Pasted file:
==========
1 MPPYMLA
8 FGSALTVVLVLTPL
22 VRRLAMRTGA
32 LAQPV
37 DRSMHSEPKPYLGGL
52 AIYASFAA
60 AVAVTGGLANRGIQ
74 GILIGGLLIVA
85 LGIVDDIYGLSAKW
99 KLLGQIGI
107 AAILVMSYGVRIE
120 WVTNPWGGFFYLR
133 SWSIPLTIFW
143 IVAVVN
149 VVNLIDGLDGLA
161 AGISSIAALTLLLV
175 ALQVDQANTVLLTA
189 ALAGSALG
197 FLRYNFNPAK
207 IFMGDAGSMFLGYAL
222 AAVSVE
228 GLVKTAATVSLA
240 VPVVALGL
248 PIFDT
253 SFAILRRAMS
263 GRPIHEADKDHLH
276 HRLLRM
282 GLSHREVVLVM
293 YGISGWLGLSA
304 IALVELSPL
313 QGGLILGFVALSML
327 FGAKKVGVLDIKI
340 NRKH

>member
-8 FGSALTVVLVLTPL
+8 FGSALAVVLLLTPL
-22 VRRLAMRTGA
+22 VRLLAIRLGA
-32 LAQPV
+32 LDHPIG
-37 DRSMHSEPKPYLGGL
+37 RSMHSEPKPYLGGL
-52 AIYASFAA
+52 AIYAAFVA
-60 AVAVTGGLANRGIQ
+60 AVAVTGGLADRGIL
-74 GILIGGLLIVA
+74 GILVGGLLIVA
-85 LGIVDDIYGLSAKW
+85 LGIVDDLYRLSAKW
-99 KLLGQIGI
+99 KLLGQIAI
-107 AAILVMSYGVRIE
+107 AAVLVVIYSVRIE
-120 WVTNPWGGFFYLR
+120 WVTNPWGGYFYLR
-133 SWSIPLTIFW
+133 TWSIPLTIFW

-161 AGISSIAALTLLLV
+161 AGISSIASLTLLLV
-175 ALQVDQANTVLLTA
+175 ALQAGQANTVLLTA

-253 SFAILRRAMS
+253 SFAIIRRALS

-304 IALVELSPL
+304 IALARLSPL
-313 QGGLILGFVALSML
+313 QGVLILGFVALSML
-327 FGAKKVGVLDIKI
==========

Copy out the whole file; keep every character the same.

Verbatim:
1 MPPYMLA
8 FGSALTVVLVLTPL
22 VRRLAMRTGA
32 LAQPV
37 DRSMHSEPKPYLGGL
52 AIYASFAA
60 AVAVTGGLANRGIQ
74 GILIGGLLIVA
85 LGIVDDIYGLSAKW
99 KLLGQIGI
107 AAILVMSYGVRIE
120 WVTNPWGGFFYLR
133 SWSIPLTIFW
143 IVAVVN
149 VVNLIDGLDGLA
161 AGISSIAALTLLLV
175 ALQVDQANTVLLTA
189 ALAGSALG
197 FLRYNFNPAK
207 IFMGDAGSMFLGYAL
222 AAVSVE
228 GLVKTAATVSLA
240 VPVVALGL
248 PIFDT
253 SFAILRRAMS
263 GRPIHEADKDHLH
276 HRLLRM
282 GLSHREVVLVM
293 YGISGWLGLSA
304 IALVELSPL
313 QGGLILGFVALSML
327 FGAKKVGVLDIKI
340 NRKH

>member
-8 FGSALTVVLVLTPL
+8 FGSALAVVLLLTPL
-22 VRRLAMRTGA
+22 VRLLAIRLGA
-32 LAQPV
+32 LDHPIG
-37 DRSMHSEPKPYLGGL
+37 RSMHSEPKPYLGGL
-52 AIYASFAA
+52 AIYAAFVA
-60 AVAVTGGLANRGIQ
+60 AVAVTGGLADRGIL
-74 GILIGGLLIVA
+74 GILVGGLLIVA
-85 LGIVDDIYGLSAKW
+85 LGIVDDLYRLSAKW
-99 KLLGQIGI
+99 KLLGQIAI
-107 AAILVMSYGVRIE
+107 AAVLVVIYSVRIE
-120 WVTNPWGGFFYLR
+120 WVTNPWGGYFYLR
-133 SWSIPLTIFW
+133 TWSIPLTIFW

-161 AGISSIAALTLLLV
+161 AGISSIASLTLLLV
-175 ALQVDQANTVLLTA
+175 ALQAGQANTVLLTA

-253 SFAILRRAMS
+253 SFAIIRRALS

-304 IALVELSPL
+304 IALARLSPL
-313 QGGLILGFVALSML
+313 QGVLILGFVALSML
-327 FGAKKVGVLDIKI